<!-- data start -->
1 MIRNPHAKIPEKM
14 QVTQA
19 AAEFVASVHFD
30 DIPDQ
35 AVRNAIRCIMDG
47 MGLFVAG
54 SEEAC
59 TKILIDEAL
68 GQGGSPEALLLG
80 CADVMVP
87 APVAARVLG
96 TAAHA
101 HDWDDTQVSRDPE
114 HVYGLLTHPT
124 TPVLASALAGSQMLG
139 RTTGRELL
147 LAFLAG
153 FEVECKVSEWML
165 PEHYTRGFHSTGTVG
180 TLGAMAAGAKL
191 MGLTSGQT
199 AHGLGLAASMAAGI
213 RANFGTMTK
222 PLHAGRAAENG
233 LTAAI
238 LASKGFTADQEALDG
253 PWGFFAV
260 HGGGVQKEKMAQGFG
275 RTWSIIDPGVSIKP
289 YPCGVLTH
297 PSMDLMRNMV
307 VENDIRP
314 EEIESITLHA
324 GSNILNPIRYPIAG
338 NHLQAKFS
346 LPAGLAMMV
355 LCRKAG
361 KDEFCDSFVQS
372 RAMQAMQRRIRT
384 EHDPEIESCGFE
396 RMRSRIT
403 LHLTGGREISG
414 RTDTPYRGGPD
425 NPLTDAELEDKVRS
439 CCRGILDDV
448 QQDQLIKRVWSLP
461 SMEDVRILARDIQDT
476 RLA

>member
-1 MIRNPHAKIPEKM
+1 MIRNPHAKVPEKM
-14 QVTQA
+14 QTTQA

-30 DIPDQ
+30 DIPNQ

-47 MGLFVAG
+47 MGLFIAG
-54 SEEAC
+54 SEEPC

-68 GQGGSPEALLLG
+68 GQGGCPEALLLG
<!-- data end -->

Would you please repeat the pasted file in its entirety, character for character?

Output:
1 MIRNPHAKIPEKM
14 QVTQA
19 AAEFVASVHFD
30 DIPDQ
35 AVRNAIRCIMDG
47 MGLFVAG
54 SEEAC
59 TKILIDEAL
68 GQGGSPEALLLG
80 CADVMVP
87 APVAARVLG
96 TAAHA
101 HDWDDTQVSRDPE
114 HVYGLLTHPT
124 TPVLASALAGSQMLG
139 RTTGRELL
147 LAFLAG
153 FEVECKVSEWML
165 PEHYTRGFHSTGTVG
180 TLGAMAAGAKL
191 MGLTSGQT
199 AHGLGLAASMAAGI
213 RANFGTMTK
222 PLHAGRAAENG
233 LTAAI
238 LASKGFTADQEALDG
253 PWGFFAV
260 HGGGVQKEKMAQGFG
275 RTWSIIDPGVSIKP
289 YPCGVLTH
297 PSMDLMRNMV
307 VENDIRP
314 EEIESITLHA
324 GSNILNPIRYPIAG
338 NHLQAKFS
346 LPAGLAMMV
355 LCRKAG
361 KDEFCDSFVQS
372 RAMQAMQRRIRT
384 EHDPEIESCGFE
396 RMRSRIT
403 LHLTGGREISG
414 RTDTPYRGGPD
425 NPLTDAELEDKVRS
439 CCRGILDDV
448 QQDQLIKRVWSLP
461 SMEDVRILARDIQDT
476 RLA

>member
-1 MIRNPHAKIPEKM
+1 MIRNPHAKVPEKM
-14 QVTQA
+14 QTTQA

-30 DIPDQ
+30 DIPNQ

-47 MGLFVAG
+47 MGLFIAG
-54 SEEAC
+54 SEEPC

-68 GQGGSPEALLLG
+68 GQGGCPEALLLG